Job Satisfaction and Burnout Levels of Home Care Nurses in Turkey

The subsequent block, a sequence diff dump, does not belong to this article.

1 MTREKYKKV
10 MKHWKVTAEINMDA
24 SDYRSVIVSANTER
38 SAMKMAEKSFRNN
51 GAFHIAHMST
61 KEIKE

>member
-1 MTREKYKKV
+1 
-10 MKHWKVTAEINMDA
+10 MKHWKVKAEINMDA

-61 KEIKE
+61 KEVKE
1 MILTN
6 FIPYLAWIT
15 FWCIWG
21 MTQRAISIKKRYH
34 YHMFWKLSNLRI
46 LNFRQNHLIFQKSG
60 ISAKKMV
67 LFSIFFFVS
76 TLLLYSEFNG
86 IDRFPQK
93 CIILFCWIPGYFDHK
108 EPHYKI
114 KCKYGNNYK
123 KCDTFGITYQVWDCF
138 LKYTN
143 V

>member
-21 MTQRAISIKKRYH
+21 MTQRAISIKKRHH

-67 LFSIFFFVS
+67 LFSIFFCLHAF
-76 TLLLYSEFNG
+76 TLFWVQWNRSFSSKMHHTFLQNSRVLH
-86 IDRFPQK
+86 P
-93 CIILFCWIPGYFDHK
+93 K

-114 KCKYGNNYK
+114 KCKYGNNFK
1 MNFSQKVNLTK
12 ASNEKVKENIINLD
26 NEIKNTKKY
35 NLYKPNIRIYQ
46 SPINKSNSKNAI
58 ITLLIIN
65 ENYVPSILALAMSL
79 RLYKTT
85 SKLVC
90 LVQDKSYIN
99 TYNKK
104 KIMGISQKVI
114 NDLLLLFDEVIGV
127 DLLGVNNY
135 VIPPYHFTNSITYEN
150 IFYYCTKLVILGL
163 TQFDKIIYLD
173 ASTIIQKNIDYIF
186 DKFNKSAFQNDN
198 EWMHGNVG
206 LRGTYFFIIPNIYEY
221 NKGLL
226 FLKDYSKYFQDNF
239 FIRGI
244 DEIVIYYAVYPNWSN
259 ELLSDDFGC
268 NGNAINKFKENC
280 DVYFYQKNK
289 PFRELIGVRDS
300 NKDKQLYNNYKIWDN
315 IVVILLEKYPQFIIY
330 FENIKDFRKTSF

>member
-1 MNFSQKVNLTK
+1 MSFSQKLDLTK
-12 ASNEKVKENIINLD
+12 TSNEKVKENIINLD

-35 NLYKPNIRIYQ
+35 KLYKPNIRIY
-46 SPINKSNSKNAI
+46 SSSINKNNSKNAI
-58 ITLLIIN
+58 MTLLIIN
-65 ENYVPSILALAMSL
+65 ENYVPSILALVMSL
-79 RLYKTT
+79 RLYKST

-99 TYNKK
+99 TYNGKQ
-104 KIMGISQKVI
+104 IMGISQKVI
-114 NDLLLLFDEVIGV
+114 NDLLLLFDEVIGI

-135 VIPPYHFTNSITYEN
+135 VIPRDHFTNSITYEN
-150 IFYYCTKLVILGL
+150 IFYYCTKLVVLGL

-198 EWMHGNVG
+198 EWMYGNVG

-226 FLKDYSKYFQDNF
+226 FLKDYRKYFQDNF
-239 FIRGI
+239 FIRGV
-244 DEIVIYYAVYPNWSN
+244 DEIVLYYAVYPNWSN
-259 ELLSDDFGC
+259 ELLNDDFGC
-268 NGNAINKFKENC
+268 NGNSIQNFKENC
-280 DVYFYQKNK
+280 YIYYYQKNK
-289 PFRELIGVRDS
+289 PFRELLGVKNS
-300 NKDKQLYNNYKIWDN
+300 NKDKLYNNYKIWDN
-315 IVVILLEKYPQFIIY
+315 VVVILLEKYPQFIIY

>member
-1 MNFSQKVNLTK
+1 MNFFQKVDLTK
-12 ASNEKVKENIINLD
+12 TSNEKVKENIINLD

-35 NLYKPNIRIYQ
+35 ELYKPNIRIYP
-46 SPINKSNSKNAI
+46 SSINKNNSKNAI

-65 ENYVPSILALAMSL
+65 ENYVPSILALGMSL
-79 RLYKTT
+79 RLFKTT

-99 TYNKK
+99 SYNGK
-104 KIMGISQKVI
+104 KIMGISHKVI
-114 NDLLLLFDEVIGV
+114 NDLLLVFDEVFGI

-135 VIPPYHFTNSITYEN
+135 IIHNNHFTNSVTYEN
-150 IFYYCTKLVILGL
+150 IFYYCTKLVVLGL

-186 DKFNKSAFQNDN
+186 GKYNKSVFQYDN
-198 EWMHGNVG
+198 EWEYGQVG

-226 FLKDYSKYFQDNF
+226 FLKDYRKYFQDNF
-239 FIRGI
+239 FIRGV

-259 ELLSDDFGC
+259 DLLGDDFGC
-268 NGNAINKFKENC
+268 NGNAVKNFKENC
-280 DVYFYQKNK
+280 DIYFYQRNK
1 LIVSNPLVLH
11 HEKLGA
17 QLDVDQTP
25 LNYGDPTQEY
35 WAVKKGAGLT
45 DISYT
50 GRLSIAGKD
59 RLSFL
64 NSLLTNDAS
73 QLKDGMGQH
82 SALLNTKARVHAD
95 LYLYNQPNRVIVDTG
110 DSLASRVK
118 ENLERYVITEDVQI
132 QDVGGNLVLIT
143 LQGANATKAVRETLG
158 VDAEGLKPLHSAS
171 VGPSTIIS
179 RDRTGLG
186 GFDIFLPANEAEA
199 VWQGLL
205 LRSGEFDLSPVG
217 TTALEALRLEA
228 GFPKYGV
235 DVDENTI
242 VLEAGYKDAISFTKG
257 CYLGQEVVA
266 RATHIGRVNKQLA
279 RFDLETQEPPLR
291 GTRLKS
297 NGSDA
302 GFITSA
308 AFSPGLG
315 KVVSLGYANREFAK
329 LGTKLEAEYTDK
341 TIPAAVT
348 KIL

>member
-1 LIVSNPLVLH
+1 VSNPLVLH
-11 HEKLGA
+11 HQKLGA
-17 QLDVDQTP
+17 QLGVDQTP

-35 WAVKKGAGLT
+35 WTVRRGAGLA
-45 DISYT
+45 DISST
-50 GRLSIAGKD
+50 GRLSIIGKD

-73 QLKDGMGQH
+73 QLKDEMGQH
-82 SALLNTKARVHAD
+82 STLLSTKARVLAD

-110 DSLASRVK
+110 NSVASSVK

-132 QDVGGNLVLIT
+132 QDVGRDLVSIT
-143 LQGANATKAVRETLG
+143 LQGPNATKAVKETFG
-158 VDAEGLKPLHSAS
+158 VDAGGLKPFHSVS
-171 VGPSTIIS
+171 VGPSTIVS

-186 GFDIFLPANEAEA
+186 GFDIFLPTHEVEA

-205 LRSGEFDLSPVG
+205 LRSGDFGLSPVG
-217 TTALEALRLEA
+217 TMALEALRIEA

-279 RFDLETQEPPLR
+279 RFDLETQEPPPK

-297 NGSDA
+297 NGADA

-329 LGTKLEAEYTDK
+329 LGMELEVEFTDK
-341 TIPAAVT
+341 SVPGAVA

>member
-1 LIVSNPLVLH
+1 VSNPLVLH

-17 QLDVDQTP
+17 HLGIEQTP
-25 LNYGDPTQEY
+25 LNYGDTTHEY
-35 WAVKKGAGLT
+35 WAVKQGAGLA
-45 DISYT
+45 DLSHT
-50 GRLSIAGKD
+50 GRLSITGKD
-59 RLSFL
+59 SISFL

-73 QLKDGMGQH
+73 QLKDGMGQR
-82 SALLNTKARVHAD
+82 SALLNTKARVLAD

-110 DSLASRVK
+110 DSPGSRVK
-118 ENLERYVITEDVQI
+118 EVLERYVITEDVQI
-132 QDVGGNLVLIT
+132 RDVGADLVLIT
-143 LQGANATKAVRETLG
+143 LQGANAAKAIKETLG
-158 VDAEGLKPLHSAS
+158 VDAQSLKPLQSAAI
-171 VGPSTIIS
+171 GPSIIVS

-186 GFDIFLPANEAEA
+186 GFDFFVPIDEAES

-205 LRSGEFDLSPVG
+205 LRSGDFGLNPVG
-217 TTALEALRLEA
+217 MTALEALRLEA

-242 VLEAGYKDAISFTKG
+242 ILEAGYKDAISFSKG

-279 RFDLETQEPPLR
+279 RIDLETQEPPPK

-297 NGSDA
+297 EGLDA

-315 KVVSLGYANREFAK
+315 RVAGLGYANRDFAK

Owing to the nature of their jobs, nurses all over the world experience burnout. The aim of this descriptive and correlational study was to describe the job characteristics, job satisfaction and burnout levels of home care nurses, and to predict what factors contributed to their job satisfaction and burnout levels. The study population consisted of 80 nurses working in home care units. Of them, 71 participated in the study. A socio-demographic questionnaire, the Minnesota Satisfaction Scale and the Maslach Burnout Inventory were used. Of the participants, 85.9 per cent were female, 56.4 per cent had a bachelor’s degree, and 46.5 per cent were employed in the public sector, 36.6 per cent in municipalities and 16.9 per cent in the private sector. The results revealed that their burnout levels for emotional exhaustion and personal accomplishment were high, and moderate for depersonalisation. Perceived work-related stress was more associated with emotional exhaustion and depersonalisation than with work satisfaction. Home healthcare nurses were suffering from high levels of burnout. Interventions are needed to improve job satisfaction, to reduce the burden of burnout among nurses, and to prevent them from leaving their jobs and retiring earlier.